REMEMBERING ANN L. MCLAUGHLIN
Originally posted on Madam
December 18, 2017
snaps by. It is has been
two days from a year since Ann
L. McLaughlin passed away. How I miss my brave, graceful,
and very wise friend. Ann was a decade older than my mother but,
curiously, that did not occur to me until she had passed: There
was something ageless about her. She was a literary scholar and
later, when I knew her, a writing teacher and an artist, a novelist
of the most seriously dedicated and generous of our kind.
I met Ann in, I think it was
1999, when, having just moved to the area, I read from my short
story collection at the Writer's
Center, in Bethesda MD, just outside Washington DC; as a
founding faculty and board member, Ann did me the honor of so
welcomingly introducing me to that audience. Shortly thereafter,
thanks to a good word from poet and Gargoyle editor and
publisher extraordinaire, Richard
Peabody, I joined a writing critique group. A crackerjack
writing group it was! At various points it included Kate
Currie, Katharine Davis,
Solveig Eggerz, E.J. Levy, Carolyn
Pietrzyk, Amy Stolls,
Paula Whyman, and Mary
Kay Zuravleff, among others and always, always Ann.
When I joined the writing group,
Ann was known for her loosely autobiographical novels Sunset
at Rosalie, The
Balancing Pole, and Lightning
in July. Of the latter, set in Boston polio epidemic
of the 1950s, Publisher's Weekly lauds her "straightforward
narration [that] transforms the events of a prolonged hospital
stay into a richly textured tale."
I. Dayton says it best:
"So deeply tragic. So tremendously
sweet. Ann McLaughlin has captured humanity at its bravest. Artistic,
accomplished Hally Blessing is stricken with polio in the prime
of her youth, only weeks before the first polio vaccine. Within
mere hours, Hally progreses from the elation of her first major
venue as a young flautist to the despair of being diagnosed with
polio. Ovecoming the deep challenges of fear and disfigurement,
Hally struggles to find the inner resources which eventually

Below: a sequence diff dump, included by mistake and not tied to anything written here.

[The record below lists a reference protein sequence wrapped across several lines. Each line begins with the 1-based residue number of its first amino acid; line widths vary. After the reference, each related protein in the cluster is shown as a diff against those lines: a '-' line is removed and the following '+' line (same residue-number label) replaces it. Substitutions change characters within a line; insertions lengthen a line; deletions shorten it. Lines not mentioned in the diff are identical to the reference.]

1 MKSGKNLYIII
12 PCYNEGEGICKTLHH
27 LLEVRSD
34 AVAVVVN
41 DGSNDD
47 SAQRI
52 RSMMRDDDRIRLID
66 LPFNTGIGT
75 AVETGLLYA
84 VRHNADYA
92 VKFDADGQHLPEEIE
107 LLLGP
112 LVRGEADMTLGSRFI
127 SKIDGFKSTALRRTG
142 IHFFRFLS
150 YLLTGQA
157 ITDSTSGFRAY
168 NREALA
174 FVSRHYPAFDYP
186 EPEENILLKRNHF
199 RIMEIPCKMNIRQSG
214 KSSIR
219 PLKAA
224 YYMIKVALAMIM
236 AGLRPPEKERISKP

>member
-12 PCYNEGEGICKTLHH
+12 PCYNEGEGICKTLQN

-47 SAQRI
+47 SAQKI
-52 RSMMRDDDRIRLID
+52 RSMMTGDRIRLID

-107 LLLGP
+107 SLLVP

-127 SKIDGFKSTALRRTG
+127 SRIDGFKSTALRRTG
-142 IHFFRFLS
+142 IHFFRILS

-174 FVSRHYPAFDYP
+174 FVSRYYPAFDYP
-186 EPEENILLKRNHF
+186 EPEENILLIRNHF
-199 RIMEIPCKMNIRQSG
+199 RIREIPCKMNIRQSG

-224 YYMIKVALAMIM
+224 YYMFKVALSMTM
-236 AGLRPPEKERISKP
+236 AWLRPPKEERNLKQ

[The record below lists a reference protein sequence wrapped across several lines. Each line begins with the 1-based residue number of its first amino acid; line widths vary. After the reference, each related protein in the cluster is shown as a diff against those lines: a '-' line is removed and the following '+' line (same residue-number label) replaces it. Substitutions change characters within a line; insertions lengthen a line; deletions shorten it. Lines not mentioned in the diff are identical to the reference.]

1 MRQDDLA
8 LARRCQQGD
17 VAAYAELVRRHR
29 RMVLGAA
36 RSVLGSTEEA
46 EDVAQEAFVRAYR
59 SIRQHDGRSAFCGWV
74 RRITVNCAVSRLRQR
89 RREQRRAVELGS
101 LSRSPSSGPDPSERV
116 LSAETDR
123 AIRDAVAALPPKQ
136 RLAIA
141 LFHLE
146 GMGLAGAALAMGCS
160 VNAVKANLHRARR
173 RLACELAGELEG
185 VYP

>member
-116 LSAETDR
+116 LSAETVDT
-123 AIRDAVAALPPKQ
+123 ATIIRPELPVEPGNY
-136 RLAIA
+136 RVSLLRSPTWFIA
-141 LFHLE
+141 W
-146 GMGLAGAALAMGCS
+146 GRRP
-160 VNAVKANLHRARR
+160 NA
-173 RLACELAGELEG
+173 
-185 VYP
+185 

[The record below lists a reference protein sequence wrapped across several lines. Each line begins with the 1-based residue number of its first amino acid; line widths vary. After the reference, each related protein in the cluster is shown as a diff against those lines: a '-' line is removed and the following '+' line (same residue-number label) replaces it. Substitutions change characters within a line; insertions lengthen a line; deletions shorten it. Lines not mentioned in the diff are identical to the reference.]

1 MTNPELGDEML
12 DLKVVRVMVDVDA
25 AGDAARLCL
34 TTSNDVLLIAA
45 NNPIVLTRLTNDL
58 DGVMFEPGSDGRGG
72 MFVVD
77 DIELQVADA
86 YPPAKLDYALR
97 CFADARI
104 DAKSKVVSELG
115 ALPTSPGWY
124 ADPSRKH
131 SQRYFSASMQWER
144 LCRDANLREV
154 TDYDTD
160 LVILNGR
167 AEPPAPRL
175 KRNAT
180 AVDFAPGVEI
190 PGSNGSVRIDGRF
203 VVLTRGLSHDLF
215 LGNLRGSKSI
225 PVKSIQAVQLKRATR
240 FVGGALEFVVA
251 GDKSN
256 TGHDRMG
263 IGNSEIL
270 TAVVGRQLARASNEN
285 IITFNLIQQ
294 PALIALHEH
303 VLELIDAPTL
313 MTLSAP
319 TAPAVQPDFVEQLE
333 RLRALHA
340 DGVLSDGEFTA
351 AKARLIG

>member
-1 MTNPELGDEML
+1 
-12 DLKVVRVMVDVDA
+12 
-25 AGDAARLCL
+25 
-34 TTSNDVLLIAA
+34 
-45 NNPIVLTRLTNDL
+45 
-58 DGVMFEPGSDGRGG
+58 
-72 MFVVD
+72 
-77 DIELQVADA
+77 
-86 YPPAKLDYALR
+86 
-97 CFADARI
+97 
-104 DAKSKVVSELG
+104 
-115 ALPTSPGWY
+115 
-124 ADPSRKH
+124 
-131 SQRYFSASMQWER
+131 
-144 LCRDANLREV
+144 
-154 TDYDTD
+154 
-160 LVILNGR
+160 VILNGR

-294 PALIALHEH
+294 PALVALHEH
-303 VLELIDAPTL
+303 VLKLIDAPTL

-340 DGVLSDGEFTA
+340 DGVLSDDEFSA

enable her triumph. The scenes, the characters (even the minor
characters) are all vividly portrayed. This work is a victory
for the human spirit."
At that time, Ann was out and about
Voyage, a coming-of-age novel set in the 1920s on a newspaper
magnate's yacht. From Mimi Godfrey's review in the Women's National
Book Association newsletter:
"McLaughlin is a clear-eyed
and observant writer, and her evocation of 1920s Washington and
the exotic ports of Julia's tripMadeira, Alexandria, Sicily,
Greece, Zanzibar, Singapore, the South Pacific is fascinating.
But McLaughlin is more interested in charting Julia's mind and
heart, offering a kind of artist-novel of her development as
a journalist and fledgling photographer. Julia wrestles with
questions that were as vital today as they were in 1924: What
is more important for a woman, a satisfying career or marriage
and a family? Do the demands of a woman's work matter as much
as a man's? Julia's answers to these questions are, even more
than the itinerary, what give this engaging novel its lasting
For our writing group, Ann brought
in draft after draft of chapters from The
House on Q Street, her novel set in Washington during
World War II. After The House on Q Street came A
Trial in Summer, set in Depression-era San Francisco.
And although no longer in the
writing group, for I'd returned to live in Mexico City, I had
a chance to read drafts from Leaving
Bayberry House and the proofs for Amy
& George. I was honored to contribute a blurb for
the latter, which takes the reader to 1930s Cambridge, Massachusetts:
"Once again, with charm and
heart, McLaughlin brings to life a tumultuous period of U.S.
history as she probes and delves into a father-daughter relationship
that is sometimes a seesaw, sometimes a dance. This is a wise
Richards Shreve adds her praise:
"George is dean of the Harvard
Law School and Amy is his young, sensitive daughter. McLaughlin's
skill at portraying the quiet dangers of family life which culminate
in an act of violence is tempered by a generosity of spirit and
As a member of her writing group
I had a direct window into the effort it took to write these
books. I was, and remain, in awe of Ann's discipline. No matter
what, and there were whats aplenty, Ann could sit herself down
in the chair every day, fire up the laptop, and do the work.
She had a truly rare dedication to craftsmanship, faith in her
vision, and, at the same time, the willingness and sheer grit
to rewrite, and rewrite again, and again, and again and, Lordy!
as her characters often said, again.
And then whenever one of her
books was publishedthis is especially hard for shy creatures
such as writers, and no easy feat for one with health challengesAnn
would get herself out there, she sent the postcards, kept up
with the torrents of emails, and with smiling aplomb, did the
many rounds of readings and signings for her books. Her book
signings at Washington DC's Politics & Proseone of
the last and most prestigious of the great independent bookstoreswere
always packed, every chair taken, fans standing in the aisles.